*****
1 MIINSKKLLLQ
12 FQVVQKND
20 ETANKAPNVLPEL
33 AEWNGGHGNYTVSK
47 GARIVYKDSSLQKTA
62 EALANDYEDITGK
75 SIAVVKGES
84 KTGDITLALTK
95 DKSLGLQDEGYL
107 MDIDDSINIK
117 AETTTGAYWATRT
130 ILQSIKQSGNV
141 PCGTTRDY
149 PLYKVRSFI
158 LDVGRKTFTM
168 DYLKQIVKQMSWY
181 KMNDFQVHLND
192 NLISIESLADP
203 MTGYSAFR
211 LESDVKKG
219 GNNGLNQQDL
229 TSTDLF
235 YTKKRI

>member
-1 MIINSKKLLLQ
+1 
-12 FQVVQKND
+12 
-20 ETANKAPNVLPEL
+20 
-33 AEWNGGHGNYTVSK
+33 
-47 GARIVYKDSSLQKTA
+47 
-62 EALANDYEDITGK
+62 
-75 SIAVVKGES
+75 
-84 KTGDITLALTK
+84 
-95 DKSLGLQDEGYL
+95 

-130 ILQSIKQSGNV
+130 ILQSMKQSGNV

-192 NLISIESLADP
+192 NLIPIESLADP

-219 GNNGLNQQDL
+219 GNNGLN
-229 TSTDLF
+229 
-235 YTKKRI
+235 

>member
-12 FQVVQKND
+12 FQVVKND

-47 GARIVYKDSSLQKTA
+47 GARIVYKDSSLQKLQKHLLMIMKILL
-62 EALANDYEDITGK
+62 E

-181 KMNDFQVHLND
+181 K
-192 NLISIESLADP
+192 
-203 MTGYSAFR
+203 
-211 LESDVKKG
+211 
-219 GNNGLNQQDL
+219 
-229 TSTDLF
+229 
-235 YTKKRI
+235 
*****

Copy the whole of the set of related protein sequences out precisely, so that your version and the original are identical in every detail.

1 MIINSKKLLLQ
12 FQVVQKND
20 ETANKAPNVLPEL
33 AEWNGGHGNYTVSK
47 GARIVYKDSSLQKTA
62 EALANDYEDITGK
75 SIAVVKGES
84 KTGDITLALTK
95 DKSLGLQDEGYL
107 MDIDDSINIK
117 AETTTGAYWATRT
130 ILQSIKQSGNV
141 PCGTTRDY
149 PLYKVRSFI
158 LDVGRKTFTM
168 DYLKQIVKQMSWY
181 KMNDFQVHLND
192 NLISIESLADP
203 MTGYSAFR
211 LESDVKKG
219 GNNGLNQQDL
229 TSTDLF
235 YTKKRI

>member
-1 MIINSKKLLLQ
+1 
-12 FQVVQKND
+12 
-20 ETANKAPNVLPEL
+20 
-33 AEWNGGHGNYTVSK
+33 
-47 GARIVYKDSSLQKTA
+47 
-62 EALANDYEDITGK
+62 
-75 SIAVVKGES
+75 
-84 KTGDITLALTK
+84 
-95 DKSLGLQDEGYL
+95 

-130 ILQSIKQSGNV
+130 ILQSMKQSGNV

-192 NLISIESLADP
+192 NLIPIESLADP

-219 GNNGLNQQDL
+219 GNNGLN
-229 TSTDLF
+229 
-235 YTKKRI
+235 

>member
-12 FQVVQKND
+12 FQVVKND

-47 GARIVYKDSSLQKTA
+47 GARIVYKDSSLQKLQKHLLMIMKILL
-62 EALANDYEDITGK
+62 E

-181 KMNDFQVHLND
+181 K
-192 NLISIESLADP
+192 
-203 MTGYSAFR
+203 
-211 LESDVKKG
+211 
-219 GNNGLNQQDL
+219 
-229 TSTDLF
+229 
-235 YTKKRI
+235 